Tuesday, March 1, 2011

I No everything, just ask Me

I get several questions daily about bicycles, photography, and other subjects, so I thought I would pass on some of the recent emails I have received.

"Matt, what kind of bike should I get?"  William from Raleigh, NC

Good question Bill, I would suggest a blue one.

"Hey guy, what is the best bicycle for under $300.00,  I am getting into triathlons and am on a budget." Jerry from Houston, TX

Jerry, I would look for a Nishiki International circa mid 1980s, a great road bike, Tange frame, very fast, I have one that I bought new in 1986, still rides great. Look for them on eBay, they come up every so often and are a bargain at any price under $425.00.

"Matt, my buddy has a Canon D7 and I have a Nikon D7000, he says his camera is better, but I think my camera is better, who is right?"  Artie from Macon, GA

Thanks for the question Artie,  but let me ask you a question, say I'm standing next to Picasso and he has a Richeson Student paint brush, retail .35c, and I have a Da Vinci Maestro brush,  retail $520.00, who's paint brush is better?  

"I take it you are not a fan of Chinese made bikes, but in doing so you eliminate about 80% of the market, how can you say all Chinese made bikes are bad?"   Leng from Pensacola, FL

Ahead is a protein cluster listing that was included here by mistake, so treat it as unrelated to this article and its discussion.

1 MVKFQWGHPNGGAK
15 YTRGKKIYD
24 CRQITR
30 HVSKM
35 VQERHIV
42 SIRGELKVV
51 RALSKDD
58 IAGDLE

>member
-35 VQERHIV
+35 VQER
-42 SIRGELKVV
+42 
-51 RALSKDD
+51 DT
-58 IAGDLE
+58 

Thanks for your question Leng, however I have never said, nor do I think that all bikes made in China are of poor quality.  In fact, some very good bicycles come out of the factories in China, but not the Schwinn I bought my daughter a few years go when the kickstand separated from the frame on Day One, or the Mongoose BMX bike that my neighbor had that almost turned him into her when the seat stem split in two, or my nephew's Raleigh Venture that brought new meaning to "bouncing baby boy" when the front fork broke.  When shopping for a bicycle, look to see where it was made, personally I would avoid a "Made in China" bike, but  likewise I would not be hesitant to purchase a 'Made in Taiwan" bike, they do not seem to have the poor quality issues found in the bikes made in China.

Amanda from New Orleans asks, "Matt, how come the video from my Olympus E-PL1 sucks compared to the video Olympus shot with their E-PL1 to make the commercial for the camera? Should I return it and get a Panasonic?"

Great question Amanda.  The commercial that Olympus made for the E-PL1 using the E-PL1 is very impressive indeed. Now, when you shoot your video, do you usually have about six assistants with you, a sound man, a focus puller, a few folks handling the lighting, a dolly, a post production crew, and about $5,000.00 in editing software?  Well if not, don't worry, you can get very good video from your Olympus, or any other dslr, or micro 4/3rds camera, but it takes practice and you need to know the limitations.  Keep in mind that the really good videos you see on You Tube made with these types of cameras are made by skilled photographers adept in video and post production.  Keep your Olympus, and with a little practice and patience you will get good results. And get a tripod.

Got a question about something? Just ask me.

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